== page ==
The Gettysburg Museum of the Civil War includes several galleries which explain the broader Civil War. Displays also highlight people who played important roles throughout the conflict. Interactive exhibits explain the life of soldiers, officers, and civilians. And there are numerous displays of Civil War relics and the stories behind the artifacts.
A combined ticket for the film, Cyclorama, and museum is $15.00 for adults, $14.00 for seniors, and $10.00 for youth. Active duty US military and children 6 and under are free. We recommend purchasing a ticket for anyone with an interest in understanding both the Battle of Gettysburg and the broader US Civil War.
The detailed displays in the museum can be overwhelming, but there are several videos that make the material more accessible. While the museum makes a good effort to offer engaging exhibits, younger children or bored teens may want to skip the ticket and head out to the battlefield.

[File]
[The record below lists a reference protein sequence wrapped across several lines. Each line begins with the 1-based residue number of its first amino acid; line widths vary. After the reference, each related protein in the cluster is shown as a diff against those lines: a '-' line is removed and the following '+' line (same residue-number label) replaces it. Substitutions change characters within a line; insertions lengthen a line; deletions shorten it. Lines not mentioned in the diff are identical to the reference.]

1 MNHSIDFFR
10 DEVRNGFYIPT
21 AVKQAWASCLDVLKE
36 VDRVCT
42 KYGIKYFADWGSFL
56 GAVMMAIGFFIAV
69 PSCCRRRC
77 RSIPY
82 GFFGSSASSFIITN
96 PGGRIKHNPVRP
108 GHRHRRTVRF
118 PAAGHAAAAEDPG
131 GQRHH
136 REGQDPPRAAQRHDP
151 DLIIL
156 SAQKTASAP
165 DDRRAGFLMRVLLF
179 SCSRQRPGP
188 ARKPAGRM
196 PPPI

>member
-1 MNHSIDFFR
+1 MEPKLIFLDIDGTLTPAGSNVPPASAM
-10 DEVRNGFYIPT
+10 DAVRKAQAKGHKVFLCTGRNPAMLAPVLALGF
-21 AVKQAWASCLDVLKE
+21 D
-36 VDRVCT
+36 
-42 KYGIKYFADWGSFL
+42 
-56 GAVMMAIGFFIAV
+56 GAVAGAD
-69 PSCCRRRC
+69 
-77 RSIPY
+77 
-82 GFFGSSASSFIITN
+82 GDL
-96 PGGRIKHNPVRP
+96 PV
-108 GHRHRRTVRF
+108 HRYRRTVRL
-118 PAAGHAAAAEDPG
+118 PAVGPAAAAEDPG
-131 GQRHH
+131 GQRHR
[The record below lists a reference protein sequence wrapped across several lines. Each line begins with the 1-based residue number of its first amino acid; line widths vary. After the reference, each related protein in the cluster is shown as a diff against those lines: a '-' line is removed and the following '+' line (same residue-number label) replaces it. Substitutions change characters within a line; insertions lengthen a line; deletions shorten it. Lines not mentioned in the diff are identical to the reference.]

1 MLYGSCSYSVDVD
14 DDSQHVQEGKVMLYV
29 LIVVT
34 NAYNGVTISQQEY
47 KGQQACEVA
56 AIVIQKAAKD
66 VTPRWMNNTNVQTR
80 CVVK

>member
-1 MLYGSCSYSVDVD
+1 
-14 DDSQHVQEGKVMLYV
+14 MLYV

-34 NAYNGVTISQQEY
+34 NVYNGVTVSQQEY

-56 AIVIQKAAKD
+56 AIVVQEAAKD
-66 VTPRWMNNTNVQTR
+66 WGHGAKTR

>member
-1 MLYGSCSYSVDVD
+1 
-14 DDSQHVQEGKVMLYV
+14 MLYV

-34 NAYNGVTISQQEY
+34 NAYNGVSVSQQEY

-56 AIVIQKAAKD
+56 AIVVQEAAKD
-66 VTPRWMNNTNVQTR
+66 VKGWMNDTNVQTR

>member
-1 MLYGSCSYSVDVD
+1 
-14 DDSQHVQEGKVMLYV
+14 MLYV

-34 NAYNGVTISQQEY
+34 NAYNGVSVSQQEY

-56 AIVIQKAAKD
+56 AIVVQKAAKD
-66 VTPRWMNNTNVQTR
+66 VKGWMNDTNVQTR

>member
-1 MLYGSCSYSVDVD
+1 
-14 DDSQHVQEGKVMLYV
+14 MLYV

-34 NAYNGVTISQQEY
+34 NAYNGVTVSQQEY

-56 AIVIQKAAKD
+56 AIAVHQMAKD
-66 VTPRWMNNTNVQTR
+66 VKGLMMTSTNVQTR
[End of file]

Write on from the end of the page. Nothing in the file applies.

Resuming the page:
Tour the Battlefield
The Gettysburg NMP Visitor Center is the hub for many tour options for your battlefield visit. You can pick up a map and head out on a self-driving tour of all the major battle sites. The free Self-guiding Auto Tour map is well marked, and there are excellent informational signs at every major site.
Bus tours are available for those who prefer a guided drive. Your licensed Civil War guide will provide excellent narration over convenient headsets as your bus does the navigating. Bus tour tickets are $35 for ages 13 and up, $21 for ages 6 to 12.
If you have two or more visitors in your party, we highly recommend hiring one of the licensed guides for your battlefield tour. The expert guide will lead you to each site and provide a more personal tour. A two-hour tour for up to 6 people in your vehicle is only a little more than two tour bus tickets.
Our guide, Jim, pointed out memorials and shared extra details about regiments from each of our home states. Guides bring a deeper level of understanding and offer interesting details at popular stops like Little Round Top. If we had arranged it in advance, we could even have asked for a tour focusing on a particular regiment that our ancestors fought in.
Battlefield tours are also available by bicycle, Segway, horseback, and on foot.
Once you finish touring the battlefield, learn more of the Gettsyburg battle story at the following nearby historic sites.